In the TV series Chuck, Zork is mentioned as a game that the title character and his friend, also a CIA agent, used to play when they were younger. Commands from the game were used in operations by the characters.
In the sitcom The Big Bang Theory, the character Sheldon Cooper loves Zork: in the episode "The Hofstadter Isotope" (S2E20), he mentions it as the game they are going to play on Friday "Chinese and vintage video game" night; in episode "The Toast Derivation" (S4E17), he proposes to play Zork in the small party that he organized. Also, in the episode "The Irish Pub Formulation" (S4E06), he is seen playing a "classic text-based computer game from the 1980s" - although unnamed in the show, this game is very likely to be Zork, for Sheldon uses a command that seems to be specific to Zork: "hit troll with axe".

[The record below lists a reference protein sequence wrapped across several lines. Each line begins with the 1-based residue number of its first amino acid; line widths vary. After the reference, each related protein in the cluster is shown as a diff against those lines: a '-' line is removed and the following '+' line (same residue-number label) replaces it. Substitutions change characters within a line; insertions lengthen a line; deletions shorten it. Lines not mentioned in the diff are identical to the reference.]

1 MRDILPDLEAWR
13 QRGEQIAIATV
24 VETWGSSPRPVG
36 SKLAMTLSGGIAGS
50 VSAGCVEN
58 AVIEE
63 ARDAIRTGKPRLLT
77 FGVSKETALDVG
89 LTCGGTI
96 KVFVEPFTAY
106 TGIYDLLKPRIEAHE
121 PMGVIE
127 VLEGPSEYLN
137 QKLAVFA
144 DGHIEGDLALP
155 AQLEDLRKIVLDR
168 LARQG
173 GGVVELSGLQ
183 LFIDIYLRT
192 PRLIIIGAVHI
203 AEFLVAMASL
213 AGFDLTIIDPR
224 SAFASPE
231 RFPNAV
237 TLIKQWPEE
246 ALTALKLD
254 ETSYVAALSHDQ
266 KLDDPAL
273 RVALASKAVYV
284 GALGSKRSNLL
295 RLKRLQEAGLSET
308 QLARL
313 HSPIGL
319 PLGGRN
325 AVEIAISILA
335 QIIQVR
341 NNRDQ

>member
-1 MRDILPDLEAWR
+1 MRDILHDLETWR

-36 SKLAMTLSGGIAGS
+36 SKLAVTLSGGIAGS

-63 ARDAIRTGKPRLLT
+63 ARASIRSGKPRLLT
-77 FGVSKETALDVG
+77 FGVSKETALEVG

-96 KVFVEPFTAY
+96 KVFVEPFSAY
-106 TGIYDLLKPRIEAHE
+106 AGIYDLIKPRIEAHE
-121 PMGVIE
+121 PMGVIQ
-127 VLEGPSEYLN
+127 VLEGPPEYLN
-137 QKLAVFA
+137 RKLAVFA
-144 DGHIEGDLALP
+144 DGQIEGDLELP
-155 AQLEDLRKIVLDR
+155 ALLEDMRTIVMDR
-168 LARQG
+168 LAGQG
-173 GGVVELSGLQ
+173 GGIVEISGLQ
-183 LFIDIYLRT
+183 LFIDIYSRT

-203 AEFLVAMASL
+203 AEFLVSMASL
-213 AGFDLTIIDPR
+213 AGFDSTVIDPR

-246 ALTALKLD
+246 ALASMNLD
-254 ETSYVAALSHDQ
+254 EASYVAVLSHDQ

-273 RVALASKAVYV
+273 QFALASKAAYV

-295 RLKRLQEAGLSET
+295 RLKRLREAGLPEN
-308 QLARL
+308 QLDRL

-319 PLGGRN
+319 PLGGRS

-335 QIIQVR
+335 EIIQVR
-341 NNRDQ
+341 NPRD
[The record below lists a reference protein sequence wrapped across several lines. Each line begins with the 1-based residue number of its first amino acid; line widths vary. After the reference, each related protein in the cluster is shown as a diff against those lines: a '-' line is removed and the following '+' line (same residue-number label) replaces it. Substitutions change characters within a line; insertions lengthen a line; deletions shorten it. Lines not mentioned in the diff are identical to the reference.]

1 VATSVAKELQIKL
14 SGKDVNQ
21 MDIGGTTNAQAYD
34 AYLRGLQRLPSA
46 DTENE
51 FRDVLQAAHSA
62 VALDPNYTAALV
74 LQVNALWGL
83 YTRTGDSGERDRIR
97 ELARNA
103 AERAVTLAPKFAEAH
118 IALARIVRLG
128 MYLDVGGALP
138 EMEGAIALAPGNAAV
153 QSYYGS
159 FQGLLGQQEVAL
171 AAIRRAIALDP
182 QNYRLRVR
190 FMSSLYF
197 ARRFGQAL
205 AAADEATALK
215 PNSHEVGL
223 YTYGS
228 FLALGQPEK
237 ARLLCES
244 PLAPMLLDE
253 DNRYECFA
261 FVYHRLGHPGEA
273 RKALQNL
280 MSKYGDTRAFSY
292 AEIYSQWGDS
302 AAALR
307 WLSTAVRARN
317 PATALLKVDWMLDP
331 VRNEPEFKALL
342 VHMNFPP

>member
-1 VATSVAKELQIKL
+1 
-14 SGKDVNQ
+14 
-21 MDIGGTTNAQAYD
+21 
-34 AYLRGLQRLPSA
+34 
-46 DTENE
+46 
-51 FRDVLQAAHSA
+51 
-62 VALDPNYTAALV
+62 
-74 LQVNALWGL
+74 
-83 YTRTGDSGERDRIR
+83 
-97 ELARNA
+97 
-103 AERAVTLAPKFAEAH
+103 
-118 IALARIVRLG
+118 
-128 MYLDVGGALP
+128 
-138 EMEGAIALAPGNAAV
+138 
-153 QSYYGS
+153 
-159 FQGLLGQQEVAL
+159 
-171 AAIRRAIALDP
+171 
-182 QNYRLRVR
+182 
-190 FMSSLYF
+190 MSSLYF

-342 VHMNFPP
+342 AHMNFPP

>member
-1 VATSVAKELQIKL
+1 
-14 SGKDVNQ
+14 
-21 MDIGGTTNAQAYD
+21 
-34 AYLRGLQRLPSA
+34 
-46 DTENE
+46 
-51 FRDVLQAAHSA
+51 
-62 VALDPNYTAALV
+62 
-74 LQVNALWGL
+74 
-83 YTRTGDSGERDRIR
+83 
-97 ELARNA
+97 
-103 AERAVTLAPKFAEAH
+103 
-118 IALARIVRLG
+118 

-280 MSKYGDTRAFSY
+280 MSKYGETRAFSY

In Call of Duty: Black Ops, there is an easter egg where the player can wiggle out of your torture chair and then walk over to an old computer behind the game mode television. If the player types zork at the first command line, it will boot up the actual game.
In Call of Duty: Ghosts, the filename "zork.exe" appears during the download of files from a computer.
A 3D, immersive version of Zork appears as the "quest" to complete for the Jade Key in the novel Ready Player One by Ernest Cline.
On March 12, 2007, The New York Times reported that Zork was named to a list of the ten most important video games of all time, the so-called game canon. The Library of Congress took up a video game preservation proposal and began with the games from this list, including Zork.